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You are here: Home torrent No.4 From the Front Lines of Application Development Interview with Takeshi Nishimatsu, developer of feram

From the Front Lines of Application Development Interview with Takeshi Nishimatsu, developer of feram

Ferroelectrics hold intriguing possibilities as materials for electronic devices. FeRAM memory, which utilizes these ferroelectrics, is expected to be used in state-of-the-art PCs and other digital equipments. The application program “feram,” developed by Dr. Nishimatsu, simulates the thin film capacitors used in FeRAM and other applications. Dr. Nishimatsu’s unique idea has made it possible to con

 

High hopes for FeRAM nonvolatile
memory

 

Have you ever heard the term “ferroelectrics?” If you apply an electric field to an insulator from the outside, the material itself develops a charge bias (becomes polarized). Materials that have this property are called dielectrics. Some of these materials exhibit polarization that is an order of magnitude larger than the others, and they are known as ferroelectrics. Not only ferroelectrics produce large polarization, but also the pontaneous polarization remains even if no external electric field is applied. Furthermore, if a reverse electric field is applied, the charge bias within the ferroelectrics is reversed. Materials that are known to be ferroelectrics include ceramics such as barium titanate and lead zirconate titanate (PZT). Barium titanate was dis covered in 1942 in the United States and at roughly the same time in former Soviet Union and Japan in 1944. Since that time, it has attracted a great deal of attention in the material field for its high electric permittivity, and considerable research has been conducted in an effort to develop practical applications.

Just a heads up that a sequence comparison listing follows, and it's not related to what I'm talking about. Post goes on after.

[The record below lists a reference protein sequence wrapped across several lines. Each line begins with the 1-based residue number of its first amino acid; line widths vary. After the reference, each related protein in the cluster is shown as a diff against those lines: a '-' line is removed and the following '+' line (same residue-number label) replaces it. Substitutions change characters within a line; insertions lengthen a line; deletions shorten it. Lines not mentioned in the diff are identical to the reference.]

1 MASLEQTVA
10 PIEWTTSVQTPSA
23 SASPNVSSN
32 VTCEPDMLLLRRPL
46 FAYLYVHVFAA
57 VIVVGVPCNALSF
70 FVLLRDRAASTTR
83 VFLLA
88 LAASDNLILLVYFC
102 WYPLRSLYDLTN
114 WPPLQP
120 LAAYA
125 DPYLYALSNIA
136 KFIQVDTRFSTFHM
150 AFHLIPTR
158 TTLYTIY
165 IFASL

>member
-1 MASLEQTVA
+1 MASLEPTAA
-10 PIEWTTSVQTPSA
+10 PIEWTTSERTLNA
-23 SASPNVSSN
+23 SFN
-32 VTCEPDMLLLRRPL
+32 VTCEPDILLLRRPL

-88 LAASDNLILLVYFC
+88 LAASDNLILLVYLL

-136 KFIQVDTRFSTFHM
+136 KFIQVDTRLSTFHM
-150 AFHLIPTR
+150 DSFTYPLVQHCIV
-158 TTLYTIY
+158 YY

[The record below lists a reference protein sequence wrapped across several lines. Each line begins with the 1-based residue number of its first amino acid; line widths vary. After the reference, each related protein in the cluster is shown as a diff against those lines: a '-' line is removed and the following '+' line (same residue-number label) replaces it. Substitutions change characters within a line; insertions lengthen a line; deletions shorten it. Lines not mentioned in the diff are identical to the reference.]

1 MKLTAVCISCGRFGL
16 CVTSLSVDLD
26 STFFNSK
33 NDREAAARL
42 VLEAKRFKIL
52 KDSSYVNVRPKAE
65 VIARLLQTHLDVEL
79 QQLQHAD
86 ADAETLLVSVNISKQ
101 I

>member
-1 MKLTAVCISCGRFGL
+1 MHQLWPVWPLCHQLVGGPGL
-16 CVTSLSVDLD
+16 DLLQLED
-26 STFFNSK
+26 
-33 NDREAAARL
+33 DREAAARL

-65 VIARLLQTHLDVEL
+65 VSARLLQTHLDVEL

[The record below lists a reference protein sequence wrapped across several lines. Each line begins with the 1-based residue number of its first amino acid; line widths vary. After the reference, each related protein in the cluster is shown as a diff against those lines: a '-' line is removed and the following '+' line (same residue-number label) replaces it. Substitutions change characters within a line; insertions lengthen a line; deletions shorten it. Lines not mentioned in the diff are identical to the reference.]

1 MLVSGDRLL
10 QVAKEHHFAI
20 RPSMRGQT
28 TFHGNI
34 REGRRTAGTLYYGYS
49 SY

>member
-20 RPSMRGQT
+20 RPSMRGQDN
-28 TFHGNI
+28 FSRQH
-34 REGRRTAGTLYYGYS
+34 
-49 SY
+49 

In recent years, particular attention has focused on computer memory as an example of applications for FeRAM. As PCs become ever smaller and faster, they need new types of memory. The development of FeRAM (ferroelectric random access memory), made by combining layers of PZT and other ferroelectric thin films, is one example. As FeRAM uses ferroelectrics, it is possible to create memory from which information does not disappear when the power is turned off (nonvolatile memory). If a computer is equipped with FeRAM, application programs, which are used before shut down, can be restarted up as soon as the power is turned on, making computer operation faster, more convenient and more energy conservable. However, some problems must be resolved before FeRAM can be used as computer memory. Currently there are some examples of the practical application of FeRAM, such as in IC cards. However, the downsizing is not enough to enable FeRAM to be employed to create giga-bit memory chips for practical use as computer memory. For example, “dead layers” that resist polarization are produced between the electrode and the ferroelectric thin film, and these are said to affect capacitor performance, making material design difficult. But the thickness of the tiny thin film measures only several tens of nm, so it is difficult to observe directly and hard to determine exactly what phenomenon is occurring. For this reason, the use of computer simulations is expected to play a major role in research in this area.